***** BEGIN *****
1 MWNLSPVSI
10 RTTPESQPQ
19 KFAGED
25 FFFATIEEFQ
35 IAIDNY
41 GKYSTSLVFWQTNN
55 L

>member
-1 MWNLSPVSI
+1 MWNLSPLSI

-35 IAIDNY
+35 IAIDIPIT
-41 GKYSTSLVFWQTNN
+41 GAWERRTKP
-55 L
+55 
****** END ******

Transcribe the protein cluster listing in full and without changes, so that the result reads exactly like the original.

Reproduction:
1 MWNLSPVSI
10 RTTPESQPQ
19 KFAGED
25 FFFATIEEFQ
35 IAIDNY
41 GKYSTSLVFWQTNN
55 L

>member
-1 MWNLSPVSI
+1 MWNLSPLSI

-35 IAIDNY
+35 IAIDIPIT
-41 GKYSTSLVFWQTNN
+41 GAWERRTKP
-55 L
+55 